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*This is the fourth of four articles in our Disability Concerns Canada Fall 2021. You can find the rest here: DC Canada Fall 2021 Newsletter

Several years ago, when Lindsay Wieland Capel first learned of the CRC’s Disability Concerns, she was so impressed by the ministry that she sat down and wrote a letter to director Mark Stephenson.

Introducing herself, she commented how blessed he was to do the work he did in advocating with and for people with disabilities and providing resources and support to both them and the ministry’s many volunteers. She confided he had her dream job and that one day she’d love to work in a similar position.

She had no idea what a beautiful foreshadowing this conversation would one day turn out to be of God’s amazing leading and blessing in both her life and the Disability Concerns ministry.

“It’s surreal that all these years later, Mark is retiring, and that dream is coming to fruition,” says Wieland Capel, who took over the ministry’s helm in November as its new director. “God is doing great things through this ministry, and I’m honored to be part of it.”

The ministry of Disability Concerns, she reflects, is healthy and vibrant, in large part due to Stephenson’s dedication and gentle presence and in how he truly lives what he believes. Stephenson was the director from 2006 to 2021.

“Mark creates space for everyone. He sets a tone of such kindness and warmth. His gifts in engaging, listening, and caring about people have been such a gift to so many. 
She says Stephenson’s ability to make people feel like they belong has provided critical support to a strong and dedicated network of volunteers. These volunteers are supported in various ways including resources on the website, conferences, publications, and a new online series of training modules that are currently being pilot-tested.

“I’m so thankful for the many volunteers,” agrees Stephenson. “When I started, I learned quickly that the beating heart of the ministry is the disability advocates working in churches and classes throughout North America.”

He also gives credit to those who came before him in the long history of the ministry, which turns 40 in 2022. “I came into this work standing on the shoulders of previous DC staff and volunteers.” 

One of Stephenson’s many legacies at Disability Concerns is his crafting of the beloved and well-known vision statement/motto: everybody belongs; everybody serves. 

“When I first started, I really wanted to find some way of quickly painting a picture of what Disability Concerns is all about,” Stephenson explains.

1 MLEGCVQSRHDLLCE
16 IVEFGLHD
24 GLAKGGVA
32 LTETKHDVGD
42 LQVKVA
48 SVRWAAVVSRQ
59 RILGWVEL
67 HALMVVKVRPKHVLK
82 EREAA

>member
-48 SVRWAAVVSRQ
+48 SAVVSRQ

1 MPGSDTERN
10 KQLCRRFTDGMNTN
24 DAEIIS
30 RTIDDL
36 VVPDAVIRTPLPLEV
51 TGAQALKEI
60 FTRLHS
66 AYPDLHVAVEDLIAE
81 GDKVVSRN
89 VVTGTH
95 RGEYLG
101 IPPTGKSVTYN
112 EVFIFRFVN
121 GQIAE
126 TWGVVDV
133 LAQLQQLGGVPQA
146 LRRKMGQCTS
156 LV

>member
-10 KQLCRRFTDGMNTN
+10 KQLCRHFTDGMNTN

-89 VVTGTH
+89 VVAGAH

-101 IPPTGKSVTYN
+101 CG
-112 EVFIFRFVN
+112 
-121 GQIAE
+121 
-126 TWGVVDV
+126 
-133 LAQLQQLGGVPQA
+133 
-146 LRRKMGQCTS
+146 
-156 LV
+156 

Pouring over years of literature produced by Disability Concerns staff and volunteers, he felt the Holy Spirit lead him to 1 Peter 4:8-10 and was struck by the emphasis on the importance within the body of Christ of both belonging and service.

With these two words at the forefront of his mind, the motto was coined, and the rest was history. To this day, everything the ministry does, teaches, or shares hinges on this central vision that everybody belongs and everybody serves. Everybody.

As she takes the ministry’s reins, Wieland Capel carries on this vision of belonging and serving, seeing it as a helpful foundation. “What barriers might be keeping someone from full participation?” she asks. “What are their gifts that bless the body of Christ? In some cases, is there support that’s needed?”

Like Stephenson, she is passionate about creating spaces of belonging and service. Her background in social work contributes to her belief that a vibrant DC ministry is one in which all CRC churches are considering specific individuals with disabilities in their church and are intentionally and thoughtfully designing worship and buildings with universal design. 

According to the National Disability Authority’s Centre for Excellence in Universal Design (CEUD), “Universal Design is the design and composition of an environment so that it can be accessed, understood, and used to the greatest extent possible by all people regardless of their age, size, ability, or disability.”

Wieland Capel explains the idea behind Universal Design is to intentionally design buildings, worship, and programming that are accessible for all, rather than adapting as a response to people needing or asking for it. “It’s really a way a church can practice hospitality so that all can not only come, but also fully participate.”

“I’d love to see churches that are creating space in worship, attitudes, hospitality and physical spaces for those who aren’t yet in the church as well as anticipating the needs of those who don’t feel comfortable voicing their needs,” she muses.

She contends churches should lead the way for other organizations in accessibility, creating welcoming spaces, and valuing the gifts each person brings.

“Churches that aren’t intentional in this area are really missing out on the giftedness of so many people! Many think of Disability Concerns as a ministry towards certain people, but I hope we can shift to a concept of mutuality. Each person in God’s family has a role and has gifts to offer the others.”

The Disability Concerns Canada editorial team extends our heartfelt thanks to Mark for his many years of incredible leadership. We wish him God’s leading, blessing, and peace in the next stage of his life. 

We also enthusiastically and wholeheartedly welcome Lindsay on board! We are so excited about the godly, thoughtful, and vibrant leadership she will provide the ministry going forward.


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